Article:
The numbers are in, and it turns out that 2013 was another record year for the average fuel economy of new vehicles.
Researchers at the University of Michigan Transportation Research Institute (UMTRI) say the sales-weighted average fuel economy of all new vehicles sold in the United States last year was 24.8 mpg, fully 1 mpg higher than the 23.8 mpg for 2012.
In fact, 2013's record performance is typical: Fuel economy has been improving year-to-year since UMTRI began collecting data in 2007.
The average dipped to 24.6 mpg in September, but climbed back to 24.8 mpg in December.
UMTRI's sales-weighted average covers all new vehicles, from hatchbacks and sedans to pickup trucks and SUVs, which is why the number is relatively low.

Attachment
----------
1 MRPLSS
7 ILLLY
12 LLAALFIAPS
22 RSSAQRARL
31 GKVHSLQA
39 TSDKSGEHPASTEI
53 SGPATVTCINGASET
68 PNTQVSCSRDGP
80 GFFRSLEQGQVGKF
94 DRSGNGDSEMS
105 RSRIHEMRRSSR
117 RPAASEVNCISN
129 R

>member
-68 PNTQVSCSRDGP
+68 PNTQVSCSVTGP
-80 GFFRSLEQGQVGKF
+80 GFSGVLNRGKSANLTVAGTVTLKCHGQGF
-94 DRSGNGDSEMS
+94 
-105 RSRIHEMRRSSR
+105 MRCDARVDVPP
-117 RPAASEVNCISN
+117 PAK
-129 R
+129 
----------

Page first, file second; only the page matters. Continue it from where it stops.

Three Old Gas Pumps Near Waldo, Ohio, by Flickr user The Upstairs Room
The university also calculates what it calls the Eco-Driving Index, which estimates the monthly greenhouse-gas emissions produced by the average individual U.S. driver.
The index--based on gas mileage and miles driven--was at 0.80, compared to 0.79 for 2012. Overall, it shows a 20 percent reduction in emissions from each new-car driver compared to the starting point of October 2007, which is set at 1.0 on the index.
The continuous improvement in fuel economy isn't surprising, as automakers try to keep pace with more stringent fuel-efficiency requirements.
In addition to improvements to internal-combustion fuel-economy, the 2013 average was slightly boosted by growing sales of plug-in electric cars, which in 2013 were nearly double the previous year's total and are expected to rise again in 2014.